“We have reached safety,” Moiraine said. “This is the Green Man's place, and the Eye of the World is here. Nothing of the Blight can enter here.”

“I thought it was on the other side of the mountains,” Rand mumbled. He could still see the peaks filling the northern horizon, and the high passes. “You said it was always beyond the passes.”


“This place,” said a deep voice from the trees, “is always where it is. All that changes is where those who need it are.”

A figure stepped out of the foliage, a manshape as much bigger than Loial as the Ogier was bigger than Rand. A manshape of woven vines and leaves, green and growing. His hair was grass, flowing to his shoulders; his eyes, huge hazelnuts; his fingernails, acorns. Green leaves made his tunic and trousers; seamless bark, his boots. Butterflies swirled around him, lighting on his fingers, his shoulders, his face. Only one thing spoiled the verdant perfection. A deep fissure ran up his cheek and temple across the top of his head, and in that the vines were brown and withered.

“The Green Man,” Egwene whispered, and the scarred face smiled. For a moment it seemed as if the birds sang louder.

“Of course I am. Who else would be here?” The hazelnut eyes regarded Loial. “It is good to see you, little brother. In the past, many of you came to visit me, but few of recent days.”

Loial scrambled down from his big horse and bowed formally. “You honor me, Treebrother. Tsingu ma choshih, T'ingshen.”

Smiling, the Green Man put an arm around the Ogier's shoulders. Alongside Loial, he looked like a man beside a boy. “There is no honoring, little brother. We will sing Treesongs together, and remember the Great Trees, and the stedding, and hold the Longing at bay.” He studied the others, just now getting down from their horses, and his eyes lit on Perrin. “A Wolfbrother! Do the old times truly walk again then?”

Rand stared at Perrin. For his part, Perrin turned his horse so it was between him and the Green Man, and bent to check the girth. Rand was sure he just wanted to avoid the Green Man's searching gaze. Suddenly the Green Man spoke to Rand.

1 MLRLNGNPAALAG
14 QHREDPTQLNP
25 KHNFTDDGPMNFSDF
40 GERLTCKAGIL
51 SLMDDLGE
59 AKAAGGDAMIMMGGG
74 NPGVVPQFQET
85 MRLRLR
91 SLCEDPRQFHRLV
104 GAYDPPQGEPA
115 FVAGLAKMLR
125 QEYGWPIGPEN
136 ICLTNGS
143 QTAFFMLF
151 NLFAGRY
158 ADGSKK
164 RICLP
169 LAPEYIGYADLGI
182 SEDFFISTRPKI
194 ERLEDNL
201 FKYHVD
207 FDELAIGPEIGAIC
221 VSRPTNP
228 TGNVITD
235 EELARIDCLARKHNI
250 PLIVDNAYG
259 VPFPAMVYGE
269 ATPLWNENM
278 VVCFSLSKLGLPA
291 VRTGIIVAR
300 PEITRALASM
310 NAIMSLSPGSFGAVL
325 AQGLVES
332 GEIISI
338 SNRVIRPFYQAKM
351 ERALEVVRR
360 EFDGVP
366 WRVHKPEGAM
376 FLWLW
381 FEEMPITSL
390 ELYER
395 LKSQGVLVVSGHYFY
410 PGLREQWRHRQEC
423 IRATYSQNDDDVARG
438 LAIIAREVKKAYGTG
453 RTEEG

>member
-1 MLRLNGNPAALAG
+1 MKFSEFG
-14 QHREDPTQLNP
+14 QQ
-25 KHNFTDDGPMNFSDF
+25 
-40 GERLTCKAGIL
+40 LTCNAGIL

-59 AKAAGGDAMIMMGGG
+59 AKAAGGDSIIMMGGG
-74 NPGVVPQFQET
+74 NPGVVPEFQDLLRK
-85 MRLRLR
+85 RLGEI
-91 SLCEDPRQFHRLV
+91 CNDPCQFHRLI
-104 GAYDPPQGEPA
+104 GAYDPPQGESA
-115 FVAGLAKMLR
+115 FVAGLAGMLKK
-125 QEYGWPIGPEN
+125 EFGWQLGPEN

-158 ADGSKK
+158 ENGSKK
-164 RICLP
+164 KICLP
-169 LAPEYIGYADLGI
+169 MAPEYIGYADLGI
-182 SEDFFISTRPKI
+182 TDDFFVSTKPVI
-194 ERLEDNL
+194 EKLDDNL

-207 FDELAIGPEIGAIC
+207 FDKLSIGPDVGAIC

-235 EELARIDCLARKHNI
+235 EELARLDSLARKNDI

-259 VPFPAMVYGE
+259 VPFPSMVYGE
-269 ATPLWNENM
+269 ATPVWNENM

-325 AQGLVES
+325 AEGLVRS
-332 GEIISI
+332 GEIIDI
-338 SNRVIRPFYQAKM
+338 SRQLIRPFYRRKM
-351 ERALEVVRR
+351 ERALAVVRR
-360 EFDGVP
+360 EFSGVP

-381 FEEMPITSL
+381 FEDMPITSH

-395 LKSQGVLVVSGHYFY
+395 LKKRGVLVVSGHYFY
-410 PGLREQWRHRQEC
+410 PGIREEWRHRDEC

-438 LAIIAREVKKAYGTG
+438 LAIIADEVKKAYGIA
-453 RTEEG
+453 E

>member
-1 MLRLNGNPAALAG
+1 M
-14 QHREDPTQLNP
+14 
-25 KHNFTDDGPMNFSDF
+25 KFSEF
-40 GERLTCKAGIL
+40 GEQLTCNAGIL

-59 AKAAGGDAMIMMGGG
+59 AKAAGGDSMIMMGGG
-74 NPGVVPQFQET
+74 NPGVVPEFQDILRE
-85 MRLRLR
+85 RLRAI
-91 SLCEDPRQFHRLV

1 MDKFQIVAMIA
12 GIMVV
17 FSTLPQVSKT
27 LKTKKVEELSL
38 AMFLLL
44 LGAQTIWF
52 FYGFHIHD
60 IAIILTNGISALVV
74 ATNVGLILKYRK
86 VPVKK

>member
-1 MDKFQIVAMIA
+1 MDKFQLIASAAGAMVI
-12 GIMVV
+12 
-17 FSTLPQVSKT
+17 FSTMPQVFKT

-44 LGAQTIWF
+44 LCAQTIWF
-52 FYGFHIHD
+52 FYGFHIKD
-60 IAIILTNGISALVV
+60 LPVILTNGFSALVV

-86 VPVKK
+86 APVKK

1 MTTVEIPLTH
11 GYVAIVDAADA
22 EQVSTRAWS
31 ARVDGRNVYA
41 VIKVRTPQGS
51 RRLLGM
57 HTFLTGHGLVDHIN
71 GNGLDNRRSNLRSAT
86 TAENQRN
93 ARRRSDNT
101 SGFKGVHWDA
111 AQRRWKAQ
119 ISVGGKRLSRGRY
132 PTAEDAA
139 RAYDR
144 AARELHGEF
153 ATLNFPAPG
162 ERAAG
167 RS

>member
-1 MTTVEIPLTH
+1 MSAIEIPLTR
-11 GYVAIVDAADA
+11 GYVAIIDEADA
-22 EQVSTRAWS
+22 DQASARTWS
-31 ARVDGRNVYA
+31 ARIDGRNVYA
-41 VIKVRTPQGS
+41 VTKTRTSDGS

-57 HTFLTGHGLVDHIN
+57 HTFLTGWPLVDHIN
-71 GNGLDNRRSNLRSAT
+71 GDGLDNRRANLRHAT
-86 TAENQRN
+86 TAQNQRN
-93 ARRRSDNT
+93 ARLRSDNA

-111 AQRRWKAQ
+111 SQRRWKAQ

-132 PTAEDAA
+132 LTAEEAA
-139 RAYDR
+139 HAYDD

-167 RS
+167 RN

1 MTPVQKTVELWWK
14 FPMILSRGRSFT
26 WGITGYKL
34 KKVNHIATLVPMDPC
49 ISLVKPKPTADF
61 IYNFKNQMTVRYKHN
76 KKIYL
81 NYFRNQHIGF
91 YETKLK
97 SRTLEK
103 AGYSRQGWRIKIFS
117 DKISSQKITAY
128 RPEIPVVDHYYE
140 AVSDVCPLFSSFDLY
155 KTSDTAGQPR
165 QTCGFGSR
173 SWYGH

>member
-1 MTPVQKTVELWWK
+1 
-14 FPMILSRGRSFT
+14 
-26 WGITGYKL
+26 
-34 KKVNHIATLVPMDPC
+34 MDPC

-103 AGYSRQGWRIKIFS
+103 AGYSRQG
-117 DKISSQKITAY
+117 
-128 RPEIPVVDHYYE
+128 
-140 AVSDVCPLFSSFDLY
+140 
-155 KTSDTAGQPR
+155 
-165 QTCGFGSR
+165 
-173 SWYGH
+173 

“Strange clothes you wear, Child of the Dragon. Has the Wheel turned so far? Do the People of the Dragon return to the First Covenant? But you wear a sword. That is neither now nor then.”

Rand had to work moisture in his mouth before he could speak. “I don't know what you're talking about. What do you mean?”

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The Green Man touched the brown scar across his head. For a moment he seemed confused. “I ... cannot say. My memories are torn and often fleeting, and much of what remains is like leaves visited by caterpillars. Yet, I am sure ... No, it is gone. But you are welcome here. You, Moiraine Sedai, are more than a surprise. When this place was made, it was made so that none could find it twice. How have you come here?”

“Need,” Moiraine replied. “My need, the world's need. Most of all is the world's need. We have come to see the Eye of the World.”

The Green Man sighed, the wind sighing through thickleafed branches. “Then it has come again. That memory remains whole. The Dark One stirs. I have feared it. Every turning of years, the Blight strives harder to come inside, and this turn the struggle to keep it out has been greater than ever since the beginning. Come, I will take you.”